BOULDER — AmideBio LLC, a biopharmaceutical company in Boulder that makes peptides used in research to discover therapies for diabetes, has received a $338,387 grant that it will use to further develop a treatment for hyperinsulinism.
Hyperinsulinism is a disease in which infants and newborn babies suffer from persistent hypoglycemia, or low blood-sugar levels, that can lead to seizures and brain damage.
AmideBio received the two-year grant from the National Institute of Health through a Small Business Innovation Research grant.
“This grant will allow us to further develop and test AmideBio’s stable glucagons for treatment of patients with hyperinsulinism who fail to respond to current drug treatments,” said Misha Plam, CEO of AmideBio. “This therapeutic solution offers the potential for babies to avoid traumatic surgeries including a total pancreatectomy, providing the chance for them to live more normal lives.”
At a BizWest CEO Roundtable on life sciences in April, Plam said the company had begun working on a therapy to treat babies whose pancreases create too much insulin, driving down blood-sugar levels. The condition is considered an “orphan disease” because it affects fewer than 200,000 young people. Plam said developing a drug for an “orphan disease” is appealing because it requires less investment. But obtaining funding to advance the drug had been negatively affected by government budget cuts.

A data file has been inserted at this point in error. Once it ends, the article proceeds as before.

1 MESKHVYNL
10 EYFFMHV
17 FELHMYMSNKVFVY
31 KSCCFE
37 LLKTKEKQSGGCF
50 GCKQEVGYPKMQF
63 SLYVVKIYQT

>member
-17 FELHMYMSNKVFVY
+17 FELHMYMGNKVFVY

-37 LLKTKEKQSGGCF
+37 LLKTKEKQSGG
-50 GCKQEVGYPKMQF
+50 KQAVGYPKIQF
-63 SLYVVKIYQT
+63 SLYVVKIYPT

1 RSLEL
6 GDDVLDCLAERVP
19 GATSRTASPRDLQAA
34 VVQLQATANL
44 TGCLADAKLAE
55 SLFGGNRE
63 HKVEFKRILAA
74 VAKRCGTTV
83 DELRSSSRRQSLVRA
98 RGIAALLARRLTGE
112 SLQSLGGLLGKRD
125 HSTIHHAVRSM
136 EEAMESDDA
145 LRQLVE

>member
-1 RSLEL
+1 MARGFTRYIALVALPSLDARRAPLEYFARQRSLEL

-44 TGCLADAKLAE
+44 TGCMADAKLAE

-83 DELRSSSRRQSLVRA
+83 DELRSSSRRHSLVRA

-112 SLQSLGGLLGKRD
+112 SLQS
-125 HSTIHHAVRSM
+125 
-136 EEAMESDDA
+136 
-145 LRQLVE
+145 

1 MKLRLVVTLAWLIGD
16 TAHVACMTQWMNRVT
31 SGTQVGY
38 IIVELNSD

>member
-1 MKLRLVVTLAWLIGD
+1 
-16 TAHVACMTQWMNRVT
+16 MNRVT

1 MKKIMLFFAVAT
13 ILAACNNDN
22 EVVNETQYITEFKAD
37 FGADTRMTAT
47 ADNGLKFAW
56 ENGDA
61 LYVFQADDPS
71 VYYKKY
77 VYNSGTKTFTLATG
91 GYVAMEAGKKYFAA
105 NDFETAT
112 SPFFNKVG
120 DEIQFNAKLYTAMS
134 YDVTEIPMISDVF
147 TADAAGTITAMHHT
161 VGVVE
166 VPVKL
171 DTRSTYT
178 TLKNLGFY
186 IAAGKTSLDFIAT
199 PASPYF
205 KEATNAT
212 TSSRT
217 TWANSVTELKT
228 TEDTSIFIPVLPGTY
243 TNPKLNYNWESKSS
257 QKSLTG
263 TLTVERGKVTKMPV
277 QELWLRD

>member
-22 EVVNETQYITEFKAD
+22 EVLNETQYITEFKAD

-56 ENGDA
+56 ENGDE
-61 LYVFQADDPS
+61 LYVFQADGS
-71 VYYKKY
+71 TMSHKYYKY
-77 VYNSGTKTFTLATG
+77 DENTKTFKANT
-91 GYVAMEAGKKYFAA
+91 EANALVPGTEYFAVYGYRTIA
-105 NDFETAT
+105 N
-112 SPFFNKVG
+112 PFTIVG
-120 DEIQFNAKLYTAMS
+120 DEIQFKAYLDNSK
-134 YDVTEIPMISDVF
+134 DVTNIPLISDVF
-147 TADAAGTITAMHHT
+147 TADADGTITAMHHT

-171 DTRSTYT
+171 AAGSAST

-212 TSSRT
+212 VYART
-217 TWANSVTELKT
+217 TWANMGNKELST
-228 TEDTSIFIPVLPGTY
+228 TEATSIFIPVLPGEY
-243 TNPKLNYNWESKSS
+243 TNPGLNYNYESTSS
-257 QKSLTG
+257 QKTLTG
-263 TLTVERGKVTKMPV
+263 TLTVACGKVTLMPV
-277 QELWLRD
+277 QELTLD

Now, with the grant in hand, AmideBio plans to develop and produce a series of glucagons and test them in hopes of identifying one suitable for clinical testing for long-term treatment. Glucagon is a peptide hormone produced by the pancreas that raises the concentration of glucose and fat in the bloodstream to offset too much insulin.
Glucagon has been shown to be an effective treatment for hyperinsulinism, but its inherent instability has limited its use due to complications associated with its administration through pumps, according to a statement by AmideBio. Using AmideBio’s BioPure process, the company has produced glucagon analogs that have in-use stability of at least six months and can be stored for extended periods of time.